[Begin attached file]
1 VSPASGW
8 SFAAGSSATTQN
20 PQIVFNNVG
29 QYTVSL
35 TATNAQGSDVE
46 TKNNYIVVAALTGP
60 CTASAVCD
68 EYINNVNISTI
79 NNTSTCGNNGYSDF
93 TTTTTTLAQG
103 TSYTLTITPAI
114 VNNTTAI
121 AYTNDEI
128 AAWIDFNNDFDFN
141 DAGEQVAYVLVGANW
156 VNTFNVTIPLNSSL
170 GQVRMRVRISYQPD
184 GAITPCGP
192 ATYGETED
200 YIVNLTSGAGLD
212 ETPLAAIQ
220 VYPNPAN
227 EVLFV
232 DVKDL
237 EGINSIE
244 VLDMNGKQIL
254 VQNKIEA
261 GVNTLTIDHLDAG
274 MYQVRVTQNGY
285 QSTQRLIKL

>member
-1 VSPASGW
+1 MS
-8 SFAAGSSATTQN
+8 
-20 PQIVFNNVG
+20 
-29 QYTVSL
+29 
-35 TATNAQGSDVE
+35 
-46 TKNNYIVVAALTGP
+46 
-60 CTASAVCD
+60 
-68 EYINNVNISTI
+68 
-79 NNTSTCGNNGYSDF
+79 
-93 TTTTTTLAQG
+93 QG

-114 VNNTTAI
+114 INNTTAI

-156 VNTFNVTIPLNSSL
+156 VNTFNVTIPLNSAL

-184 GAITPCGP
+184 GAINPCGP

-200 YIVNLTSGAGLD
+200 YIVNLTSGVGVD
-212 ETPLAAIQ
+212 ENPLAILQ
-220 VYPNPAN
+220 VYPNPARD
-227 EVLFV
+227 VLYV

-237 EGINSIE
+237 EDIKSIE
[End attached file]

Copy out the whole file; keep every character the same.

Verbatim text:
1 VSPASGW
8 SFAAGSSATTQN
20 PQIVFNNVG
29 QYTVSL
35 TATNAQGSDVE
46 TKNNYIVVAALTGP
60 CTASAVCD
68 EYINNVNISTI
79 NNTSTCGNNGYSDF
93 TTTTTTLAQG
103 TSYTLTITPAI
114 VNNTTAI
121 AYTNDEI
128 AAWIDFNNDFDFN
141 DAGEQVAYVLVGANW
156 VNTFNVTIPLNSSL
170 GQVRMRVRISYQPD
184 GAITPCGP
192 ATYGETED
200 YIVNLTSGAGLD
212 ETPLAAIQ
220 VYPNPAN
227 EVLFV
232 DVKDL
237 EGINSIE
244 VLDMNGKQIL
254 VQNKIEA
261 GVNTLTIDHLDAG
274 MYQVRVTQNGY
285 QSTQRLIKL

>member
-1 VSPASGW
+1 MS
-8 SFAAGSSATTQN
+8 
-20 PQIVFNNVG
+20 
-29 QYTVSL
+29 
-35 TATNAQGSDVE
+35 
-46 TKNNYIVVAALTGP
+46 
-60 CTASAVCD
+60 
-68 EYINNVNISTI
+68 
-79 NNTSTCGNNGYSDF
+79 
-93 TTTTTTLAQG
+93 QG

-114 VNNTTAI
+114 INNTTAI

-156 VNTFNVTIPLNSSL
+156 VNTFNVTIPLNSAL

-184 GAITPCGP
+184 GAINPCGP

-200 YIVNLTSGAGLD
+200 YIVNLTSGVGVD
-212 ETPLAAIQ
+212 ENPLAILQ
-220 VYPNPAN
+220 VYPNPARD
-227 EVLFV
+227 VLYV

-237 EGINSIE
+237 EDIKSIE